Genetics and Teeth Grinding (Bruxism)

It never fails to amaze me how many of our quirks and traits have a genetic basis. Bruxism, or grinding your teeth, actually has a genetic component to it.

Bruxism, genetics, and serotonin:

Bruxism is a condition where you unconsciously clench or grind your teeth. This can occur when sleeping (sleep bruxism) or while you are awake. Bruxism can cause wear on the enamel of the teeth and even cause teeth to crack. Additionally, people with bruxism may have jaw pain, headaches, migraines, or sleep disorders.[ref]

Physical causes of bruxism, like crooked or missing teeth, can be addressed by your dentist.

But why do some people have the innate urge to clench their teeth to the point of pain or searing down the enamel?

Genetic studies point to the serotonin system as one cause. People with genetic variants in a serotonin receptor are at an increased risk for bruxism.[ref]

What does serotonin do? Serotonin is a neurotransmitter found in the brain as well as the gut. In the brain, serotonin is important for mood, memory, and cognition.

Anxiety has long been linked to teeth grinding, and, indeed, research studies bear out that people with anxiety are more likely to have bruxism.[ref]

Coming back to genetics…Both serotonin receptors and dopamine receptor variants have been linked to an increased risk for bruxism. Variants in these genes also increase the risk of anxiety and neuroticism. Research shows that people with bruxism are much more likely to have relatives with bruxism, indicating that there is a genetic component to it.[ref]


Genetic variants linked to grinding your teeth:

Members: Connect to your data file Not a member? Join now.


HTR2A gene: codes for a serotonin receptor

Check your genetic data for rs2770304 (23andMe v4; AncestryDNA)

  • C/C: 2X increased risk of bruxism (teeth grinding)[ref]
  • C/T: increased risk of bruxism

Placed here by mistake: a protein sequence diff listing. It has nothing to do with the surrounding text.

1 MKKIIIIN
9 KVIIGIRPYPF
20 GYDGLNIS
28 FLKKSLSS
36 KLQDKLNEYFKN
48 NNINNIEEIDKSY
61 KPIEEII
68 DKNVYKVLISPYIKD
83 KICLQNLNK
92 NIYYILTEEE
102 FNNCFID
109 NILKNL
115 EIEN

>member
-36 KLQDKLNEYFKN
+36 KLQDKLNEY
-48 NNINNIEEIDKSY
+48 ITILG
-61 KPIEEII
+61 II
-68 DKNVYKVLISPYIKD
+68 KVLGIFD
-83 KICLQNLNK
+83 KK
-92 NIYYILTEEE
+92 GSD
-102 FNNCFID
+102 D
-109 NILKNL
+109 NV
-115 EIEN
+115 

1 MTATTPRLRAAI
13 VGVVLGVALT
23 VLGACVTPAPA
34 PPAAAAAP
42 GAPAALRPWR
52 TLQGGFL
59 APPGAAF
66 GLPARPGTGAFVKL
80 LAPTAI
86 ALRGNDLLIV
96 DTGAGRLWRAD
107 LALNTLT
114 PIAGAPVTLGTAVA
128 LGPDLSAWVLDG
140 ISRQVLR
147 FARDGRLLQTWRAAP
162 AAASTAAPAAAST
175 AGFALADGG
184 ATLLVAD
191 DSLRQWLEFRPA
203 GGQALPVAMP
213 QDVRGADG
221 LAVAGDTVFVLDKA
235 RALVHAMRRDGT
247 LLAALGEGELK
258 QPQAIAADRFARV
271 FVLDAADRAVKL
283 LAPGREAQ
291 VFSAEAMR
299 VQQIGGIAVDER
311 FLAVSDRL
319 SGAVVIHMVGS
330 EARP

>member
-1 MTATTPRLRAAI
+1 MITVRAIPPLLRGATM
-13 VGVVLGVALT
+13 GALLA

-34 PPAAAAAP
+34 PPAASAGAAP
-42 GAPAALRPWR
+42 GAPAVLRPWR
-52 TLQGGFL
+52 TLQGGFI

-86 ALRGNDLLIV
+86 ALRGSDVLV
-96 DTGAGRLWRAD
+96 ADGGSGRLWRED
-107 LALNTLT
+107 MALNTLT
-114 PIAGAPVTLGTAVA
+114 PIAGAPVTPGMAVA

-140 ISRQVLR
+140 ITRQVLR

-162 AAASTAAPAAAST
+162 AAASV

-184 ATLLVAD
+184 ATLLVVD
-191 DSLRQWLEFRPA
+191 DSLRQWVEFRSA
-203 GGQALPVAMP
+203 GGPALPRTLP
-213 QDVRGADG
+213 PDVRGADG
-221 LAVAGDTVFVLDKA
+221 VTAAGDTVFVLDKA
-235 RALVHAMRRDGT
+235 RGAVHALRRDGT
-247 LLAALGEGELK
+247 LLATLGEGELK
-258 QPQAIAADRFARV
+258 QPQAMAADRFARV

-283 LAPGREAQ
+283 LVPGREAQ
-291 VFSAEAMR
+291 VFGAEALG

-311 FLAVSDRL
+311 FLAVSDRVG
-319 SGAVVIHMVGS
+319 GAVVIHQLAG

• T/T: typical

Members: Your genotype for rs2770304 is .

Check your genetic data for rs6313 (23andMe v4, v5; AncestryDNA):

    • A/A: 4X increased risk of bruxism[ref][ref]
    • A/G: increased risk of bruxism
    • G/G: typical risk of bruxism

Members: Your genotype for rs6313 is .

DRD1 gene: codes for a dopamine receptor

Check your genetic data for rs686 (23andMe v4, v5; AncestryDNA):

    • A/A: typical
    • A/G: typical risk of bruxism
    • G/G: increased risk of bruxism[ref]

Members: Your genotype for rs686 is .


So what can you do with this information? Logically, if you are grinding your teeth and have these variants, you could look into the serotonin system.  (Learn more about your serotonin genes)

For some people, SSRIs, such as fluoxetine, sertraline, and venlafaxine, increase the risk of bruxism. Talk with your doctor, if this is the case for you. There are anti-anxiety drugs that can reduce bruxism caused by depression drugs.[ref][ref][ref][ref]

Nightguards are readily available if you have sleep bruxism. You can get them at a drug store or from your dentist.

Relaxation methods such as massage, physiotherapy, or meditation may help.[ref]

Trigger point therapy with ‘perfect spot #7‘ may give temporary relief.

Exercise and bright light in the morning have both been shown in studies to decrease depression and anxiety through modulating serotonin levels.[ref]

Be cautious and read up on serotonin before starting supplements that could affect your neurotransmitter levels. Tryptophan is an amino acid that may increase serotonin, as well as 5-HTP.[ref]

Related Articles and Genes:

Top 10 Genes to Check in Your Genetic Raw Data
These are 10 genes with important variants that can have a big impact on health. So check them out, cross them off your list if you don’t have them — and read the articles to learn more if you do carry the variant.

Tryptophan: Building block for serotonin and melatonin
Tryptophan metabolism influences mood, sleep, neurotransmitters, and immune response.

Circadian Rhythms: Genes at the Core of Our Internal Clocks
Circadian rhythms are the natural biological rhythms that shape our biology.  Most people know about the master clock in our brain that keeps us on a wake-sleep cycle over 24 hours.  This is driven by our master ‘clock’ genes.


Author Information:   Debbie Moon
Debbie Moon is the founder of Genetic Lifehacks. She holds a Master of Science in Biological Sciences from Clemson University and an undergraduate degree in engineering from Colorado School of Mines. Debbie is a science communicator who is passionate about explaining evidence-based health information. Her goal with Genetic Lifehacks is to bridge the gap between the research hidden in scientific journals and everyone's ability to use that information. To contact Debbie, visit the contact page.